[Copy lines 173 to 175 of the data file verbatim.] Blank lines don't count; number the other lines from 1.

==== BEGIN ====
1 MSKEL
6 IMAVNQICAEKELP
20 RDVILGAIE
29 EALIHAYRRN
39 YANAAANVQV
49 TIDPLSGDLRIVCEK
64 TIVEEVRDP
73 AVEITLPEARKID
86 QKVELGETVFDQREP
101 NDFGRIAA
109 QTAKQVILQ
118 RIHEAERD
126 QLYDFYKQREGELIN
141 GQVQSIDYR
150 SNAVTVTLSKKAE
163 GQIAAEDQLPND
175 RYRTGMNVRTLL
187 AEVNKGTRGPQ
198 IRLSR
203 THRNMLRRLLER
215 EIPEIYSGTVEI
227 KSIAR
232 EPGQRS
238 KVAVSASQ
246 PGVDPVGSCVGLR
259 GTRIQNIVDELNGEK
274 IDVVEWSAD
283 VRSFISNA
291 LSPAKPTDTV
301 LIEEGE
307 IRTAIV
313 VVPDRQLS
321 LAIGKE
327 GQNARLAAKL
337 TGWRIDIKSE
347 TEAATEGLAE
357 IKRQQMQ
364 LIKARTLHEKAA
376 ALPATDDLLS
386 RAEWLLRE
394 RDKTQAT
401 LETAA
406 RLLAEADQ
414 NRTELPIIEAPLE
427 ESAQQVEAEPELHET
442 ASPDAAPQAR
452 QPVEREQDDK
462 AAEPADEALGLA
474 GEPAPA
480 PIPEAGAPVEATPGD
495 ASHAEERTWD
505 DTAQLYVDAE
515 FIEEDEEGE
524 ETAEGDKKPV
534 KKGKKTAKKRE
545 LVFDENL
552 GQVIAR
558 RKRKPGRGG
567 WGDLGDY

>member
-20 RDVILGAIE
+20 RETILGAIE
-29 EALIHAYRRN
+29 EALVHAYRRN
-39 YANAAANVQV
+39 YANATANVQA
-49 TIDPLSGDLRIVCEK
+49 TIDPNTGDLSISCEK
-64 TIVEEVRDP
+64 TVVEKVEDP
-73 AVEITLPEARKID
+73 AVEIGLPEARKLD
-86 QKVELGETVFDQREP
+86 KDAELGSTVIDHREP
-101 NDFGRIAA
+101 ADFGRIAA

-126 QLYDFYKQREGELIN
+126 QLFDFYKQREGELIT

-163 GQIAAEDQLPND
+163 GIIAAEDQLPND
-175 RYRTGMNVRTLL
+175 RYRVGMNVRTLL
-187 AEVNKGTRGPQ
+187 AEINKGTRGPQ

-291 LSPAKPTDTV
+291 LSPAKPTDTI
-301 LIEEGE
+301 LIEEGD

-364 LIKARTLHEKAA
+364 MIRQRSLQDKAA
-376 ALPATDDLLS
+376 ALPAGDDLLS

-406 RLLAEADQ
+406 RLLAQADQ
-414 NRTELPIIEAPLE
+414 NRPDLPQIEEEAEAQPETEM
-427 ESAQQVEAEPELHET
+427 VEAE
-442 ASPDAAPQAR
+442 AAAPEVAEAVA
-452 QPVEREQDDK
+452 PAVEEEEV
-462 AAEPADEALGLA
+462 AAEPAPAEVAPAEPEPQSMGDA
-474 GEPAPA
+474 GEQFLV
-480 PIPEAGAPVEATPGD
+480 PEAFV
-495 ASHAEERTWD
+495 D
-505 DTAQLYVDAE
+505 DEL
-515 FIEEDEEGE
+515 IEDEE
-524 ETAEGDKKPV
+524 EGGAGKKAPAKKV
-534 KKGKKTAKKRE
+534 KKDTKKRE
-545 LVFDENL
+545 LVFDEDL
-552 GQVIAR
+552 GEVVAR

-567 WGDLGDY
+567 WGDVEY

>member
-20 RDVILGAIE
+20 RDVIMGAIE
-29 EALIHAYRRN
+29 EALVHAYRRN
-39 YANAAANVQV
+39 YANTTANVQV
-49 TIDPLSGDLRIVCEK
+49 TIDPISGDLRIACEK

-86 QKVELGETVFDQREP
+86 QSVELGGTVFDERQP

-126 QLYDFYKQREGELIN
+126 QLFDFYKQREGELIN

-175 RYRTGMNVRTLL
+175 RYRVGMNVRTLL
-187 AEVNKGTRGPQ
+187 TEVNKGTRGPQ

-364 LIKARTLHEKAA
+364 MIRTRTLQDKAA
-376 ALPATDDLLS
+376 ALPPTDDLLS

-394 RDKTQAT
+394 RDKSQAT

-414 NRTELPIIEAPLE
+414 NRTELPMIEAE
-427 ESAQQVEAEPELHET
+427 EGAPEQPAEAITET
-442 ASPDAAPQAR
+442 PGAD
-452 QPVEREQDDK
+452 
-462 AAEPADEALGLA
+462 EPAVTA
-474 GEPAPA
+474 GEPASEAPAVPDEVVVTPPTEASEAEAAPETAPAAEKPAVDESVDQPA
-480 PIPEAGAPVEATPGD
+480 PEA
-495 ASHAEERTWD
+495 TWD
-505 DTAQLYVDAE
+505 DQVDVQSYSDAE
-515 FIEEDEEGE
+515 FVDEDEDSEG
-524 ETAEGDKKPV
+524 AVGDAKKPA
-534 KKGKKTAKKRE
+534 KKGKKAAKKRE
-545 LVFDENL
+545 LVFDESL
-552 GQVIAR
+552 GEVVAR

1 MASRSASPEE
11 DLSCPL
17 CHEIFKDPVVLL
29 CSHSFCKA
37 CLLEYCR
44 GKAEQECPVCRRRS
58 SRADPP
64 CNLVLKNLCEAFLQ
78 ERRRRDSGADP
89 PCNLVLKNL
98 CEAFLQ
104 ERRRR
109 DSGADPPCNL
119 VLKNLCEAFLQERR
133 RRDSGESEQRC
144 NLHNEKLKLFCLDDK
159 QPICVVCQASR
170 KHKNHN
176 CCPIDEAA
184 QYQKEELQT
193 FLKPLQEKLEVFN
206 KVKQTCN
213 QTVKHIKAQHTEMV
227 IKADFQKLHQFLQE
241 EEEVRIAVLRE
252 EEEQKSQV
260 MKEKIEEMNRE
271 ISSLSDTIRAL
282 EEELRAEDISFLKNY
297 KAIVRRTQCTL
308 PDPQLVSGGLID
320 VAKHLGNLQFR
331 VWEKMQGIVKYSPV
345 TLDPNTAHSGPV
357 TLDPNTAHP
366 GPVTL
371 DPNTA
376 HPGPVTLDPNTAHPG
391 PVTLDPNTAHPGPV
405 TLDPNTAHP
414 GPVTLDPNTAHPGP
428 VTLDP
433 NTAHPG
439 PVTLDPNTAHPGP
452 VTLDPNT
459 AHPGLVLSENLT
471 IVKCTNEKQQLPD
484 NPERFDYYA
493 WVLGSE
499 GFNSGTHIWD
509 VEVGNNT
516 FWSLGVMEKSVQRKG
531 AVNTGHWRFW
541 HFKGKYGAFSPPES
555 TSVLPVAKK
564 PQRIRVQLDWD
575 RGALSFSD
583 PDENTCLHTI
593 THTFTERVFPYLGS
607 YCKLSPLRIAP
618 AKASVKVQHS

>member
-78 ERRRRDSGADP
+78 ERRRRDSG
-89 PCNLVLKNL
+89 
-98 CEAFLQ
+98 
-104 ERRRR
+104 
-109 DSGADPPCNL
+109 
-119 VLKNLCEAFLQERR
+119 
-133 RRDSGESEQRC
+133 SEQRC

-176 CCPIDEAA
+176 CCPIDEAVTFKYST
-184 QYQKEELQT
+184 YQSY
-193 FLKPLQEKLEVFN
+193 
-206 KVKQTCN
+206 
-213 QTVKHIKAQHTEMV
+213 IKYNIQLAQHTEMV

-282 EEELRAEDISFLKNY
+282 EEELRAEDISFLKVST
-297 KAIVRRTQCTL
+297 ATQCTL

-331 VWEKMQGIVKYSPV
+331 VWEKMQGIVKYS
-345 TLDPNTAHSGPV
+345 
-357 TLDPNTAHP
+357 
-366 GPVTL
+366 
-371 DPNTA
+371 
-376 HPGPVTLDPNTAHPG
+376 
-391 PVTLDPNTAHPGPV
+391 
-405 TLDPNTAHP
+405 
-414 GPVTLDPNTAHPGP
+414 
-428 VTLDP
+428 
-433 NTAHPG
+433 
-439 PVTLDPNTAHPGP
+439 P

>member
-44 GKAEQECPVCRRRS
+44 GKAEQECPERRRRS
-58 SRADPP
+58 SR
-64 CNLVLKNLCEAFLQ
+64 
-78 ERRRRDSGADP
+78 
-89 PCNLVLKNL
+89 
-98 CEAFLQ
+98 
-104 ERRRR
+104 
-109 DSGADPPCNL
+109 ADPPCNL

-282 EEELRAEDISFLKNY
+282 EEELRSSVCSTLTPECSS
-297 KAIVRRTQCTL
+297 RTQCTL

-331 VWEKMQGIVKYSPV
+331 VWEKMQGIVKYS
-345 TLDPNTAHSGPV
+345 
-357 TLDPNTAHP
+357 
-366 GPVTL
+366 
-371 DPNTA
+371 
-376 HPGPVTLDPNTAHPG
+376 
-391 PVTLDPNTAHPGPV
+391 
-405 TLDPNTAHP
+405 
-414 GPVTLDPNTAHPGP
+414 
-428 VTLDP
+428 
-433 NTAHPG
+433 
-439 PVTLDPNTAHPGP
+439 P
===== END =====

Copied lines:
+545 LVFDESL
-552 GQVIAR
+552 GEVVAR